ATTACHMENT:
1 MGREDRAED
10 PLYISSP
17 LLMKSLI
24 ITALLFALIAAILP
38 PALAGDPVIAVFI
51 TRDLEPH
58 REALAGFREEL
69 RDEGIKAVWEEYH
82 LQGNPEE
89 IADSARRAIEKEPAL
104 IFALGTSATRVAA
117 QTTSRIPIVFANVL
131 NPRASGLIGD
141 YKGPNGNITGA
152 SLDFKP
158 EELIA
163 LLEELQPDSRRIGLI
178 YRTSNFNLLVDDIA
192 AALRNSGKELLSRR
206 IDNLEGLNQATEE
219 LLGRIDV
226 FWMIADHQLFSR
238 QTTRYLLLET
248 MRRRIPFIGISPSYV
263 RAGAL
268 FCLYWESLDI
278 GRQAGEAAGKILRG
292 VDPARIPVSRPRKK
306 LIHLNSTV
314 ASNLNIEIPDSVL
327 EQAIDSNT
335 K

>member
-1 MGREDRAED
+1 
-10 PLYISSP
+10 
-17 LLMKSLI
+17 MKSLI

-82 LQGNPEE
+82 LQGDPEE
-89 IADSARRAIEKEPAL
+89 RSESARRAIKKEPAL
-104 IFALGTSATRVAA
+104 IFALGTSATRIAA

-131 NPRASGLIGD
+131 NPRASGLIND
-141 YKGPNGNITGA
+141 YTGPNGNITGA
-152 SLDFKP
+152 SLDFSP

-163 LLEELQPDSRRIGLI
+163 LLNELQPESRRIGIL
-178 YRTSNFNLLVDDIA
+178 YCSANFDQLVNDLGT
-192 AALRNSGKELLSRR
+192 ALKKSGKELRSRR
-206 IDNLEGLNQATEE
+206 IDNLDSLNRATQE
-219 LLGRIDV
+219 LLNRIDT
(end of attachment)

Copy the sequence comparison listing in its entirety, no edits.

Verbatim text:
1 MGREDRAED
10 PLYISSP
17 LLMKSLI
24 ITALLFALIAAILP
38 PALAGDPVIAVFI
51 TRDLEPH
58 REALAGFREEL
69 RDEGIKAVWEEYH
82 LQGNPEE
89 IADSARRAIEKEPAL
104 IFALGTSATRVAA
117 QTTSRIPIVFANVL
131 NPRASGLIGD
141 YKGPNGNITGA
152 SLDFKP
158 EELIA
163 LLEELQPDSRRIGLI
178 YRTSNFNLLVDDIA
192 AALRNSGKELLSRR
206 IDNLEGLNQATEE
219 LLGRIDV
226 FWMIADHQLFSR
238 QTTRYLLLET
248 MRRRIPFIGISPSYV
263 RAGAL
268 FCLYWESLDI
278 GRQAGEAAGKILRG
292 VDPARIPVSRPRKK
306 LIHLNSTV
314 ASNLNIEIPDSVL
327 EQAIDSNT
335 K

>member
-1 MGREDRAED
+1 
-10 PLYISSP
+10 
-17 LLMKSLI
+17 MKSLI

-82 LQGNPEE
+82 LQGDPEE
-89 IADSARRAIEKEPAL
+89 RSESARRAIKKEPAL
-104 IFALGTSATRVAA
+104 IFALGTSATRIAA

-131 NPRASGLIGD
+131 NPRASGLIND
-141 YKGPNGNITGA
+141 YTGPNGNITGA
-152 SLDFKP
+152 SLDFSP

-163 LLEELQPDSRRIGLI
+163 LLNELQPESRRIGIL
-178 YRTSNFNLLVDDIA
+178 YCSANFDQLVNDLGT
-192 AALRNSGKELLSRR
+192 ALKKSGKELRSRR
-206 IDNLEGLNQATEE
+206 IDNLDSLNRATQE
-219 LLGRIDV
+219 LLNRIDT